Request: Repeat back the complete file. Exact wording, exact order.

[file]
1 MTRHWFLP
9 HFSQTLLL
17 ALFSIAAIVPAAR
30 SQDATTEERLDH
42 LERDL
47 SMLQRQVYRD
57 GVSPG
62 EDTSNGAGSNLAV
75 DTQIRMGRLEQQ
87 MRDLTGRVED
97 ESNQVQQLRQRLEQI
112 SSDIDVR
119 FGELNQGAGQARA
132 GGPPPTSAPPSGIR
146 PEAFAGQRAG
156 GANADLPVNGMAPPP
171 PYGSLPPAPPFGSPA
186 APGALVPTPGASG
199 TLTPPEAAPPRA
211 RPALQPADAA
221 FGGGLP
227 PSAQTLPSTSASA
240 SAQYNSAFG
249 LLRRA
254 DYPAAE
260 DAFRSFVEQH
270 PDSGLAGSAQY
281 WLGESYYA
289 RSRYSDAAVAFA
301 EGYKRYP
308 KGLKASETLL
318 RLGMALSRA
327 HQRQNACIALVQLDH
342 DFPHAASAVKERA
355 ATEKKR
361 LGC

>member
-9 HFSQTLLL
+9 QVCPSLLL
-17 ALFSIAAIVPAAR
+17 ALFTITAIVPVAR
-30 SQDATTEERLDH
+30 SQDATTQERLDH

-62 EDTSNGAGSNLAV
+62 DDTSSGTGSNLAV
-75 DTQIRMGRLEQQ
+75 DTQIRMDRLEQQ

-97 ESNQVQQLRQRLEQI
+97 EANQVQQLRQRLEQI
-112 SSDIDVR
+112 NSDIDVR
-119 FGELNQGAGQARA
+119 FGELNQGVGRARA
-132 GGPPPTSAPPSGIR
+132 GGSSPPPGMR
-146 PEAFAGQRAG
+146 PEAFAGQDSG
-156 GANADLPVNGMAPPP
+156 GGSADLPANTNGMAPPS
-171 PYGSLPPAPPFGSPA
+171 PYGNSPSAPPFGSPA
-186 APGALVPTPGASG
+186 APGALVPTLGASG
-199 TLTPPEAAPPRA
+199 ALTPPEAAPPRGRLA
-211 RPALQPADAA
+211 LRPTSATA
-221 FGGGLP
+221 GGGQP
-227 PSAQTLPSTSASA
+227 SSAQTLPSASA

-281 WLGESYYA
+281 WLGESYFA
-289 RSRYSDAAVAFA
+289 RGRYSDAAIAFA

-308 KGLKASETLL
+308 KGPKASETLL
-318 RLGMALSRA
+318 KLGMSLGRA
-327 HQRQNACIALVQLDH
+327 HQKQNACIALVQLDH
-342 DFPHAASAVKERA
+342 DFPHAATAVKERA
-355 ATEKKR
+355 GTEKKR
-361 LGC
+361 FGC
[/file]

1 MTRHWFLP
9 HFSQTLLL
17 ALFSIAAIVPAAR
30 SQDATTEERLDH
42 LERDL
47 SMLQRQVYRD
57 GVSPG
62 EDTSNGAGSNLAV
75 DTQIRMGRLEQQ
87 MRDLTGRVED
97 ESNQVQQLRQRLEQI
112 SSDIDVR
119 FGELNQGAGQARA
132 GGPPPTSAPPSGIR
146 PEAFAGQRAG
156 GANADLPVNGMAPPP
171 PYGSLPPAPPFGSPA
186 APGALVPTPGASG
199 TLTPPEAAPPRA
211 RPALQPADAA
221 FGGGLP
227 PSAQTLPSTSASA
240 SAQYNSAFG
249 LLRRA
254 DYPAAE
260 DAFRSFVEQH
270 PDSGLAGSAQY
281 WLGESYYA
289 RSRYSDAAVAFA
301 EGYKRYP
308 KGLKASETLL
318 RLGMALSRA
327 HQRQNACIALVQLDH
342 DFPHAASAVKERA
355 ATEKKR
361 LGC

>member
-9 HFSQTLLL
+9 QVCPSLLL
-17 ALFSIAAIVPAAR
+17 ALFTITAIVPVAR
-30 SQDATTEERLDH
+30 SQDATTQERLDH

-62 EDTSNGAGSNLAV
+62 DDTSSGTGSNLAV
-75 DTQIRMGRLEQQ
+75 DTQIRMDRLEQQ

-97 ESNQVQQLRQRLEQI
+97 EANQVQQLRQRLEQI
-112 SSDIDVR
+112 NSDIDVR
-119 FGELNQGAGQARA
+119 FGELNQGVGRARA
-132 GGPPPTSAPPSGIR
+132 GGSSPPPGMR
-146 PEAFAGQRAG
+146 PEAFAGQDSG
-156 GANADLPVNGMAPPP
+156 GGSADLPANTNGMAPPS
-171 PYGSLPPAPPFGSPA
+171 PYGNSPSAPPFGSPA
-186 APGALVPTPGASG
+186 APGALVPTLGASG
-199 TLTPPEAAPPRA
+199 ALTPPEAAPPRGRLA
-211 RPALQPADAA
+211 LRPTSATA
-221 FGGGLP
+221 GGGQP
-227 PSAQTLPSTSASA
+227 SSAQTLPSASA

-281 WLGESYYA
+281 WLGESYFA
-289 RSRYSDAAVAFA
+289 RGRYSDAAIAFA

-308 KGLKASETLL
+308 KGPKASETLL
-318 RLGMALSRA
+318 KLGMSLGRA
-327 HQRQNACIALVQLDH
+327 HQKQNACIALVQLDH
-342 DFPHAASAVKERA
+342 DFPHAATAVKERA
-355 ATEKKR
+355 GTEKKR
-361 LGC
+361 FGC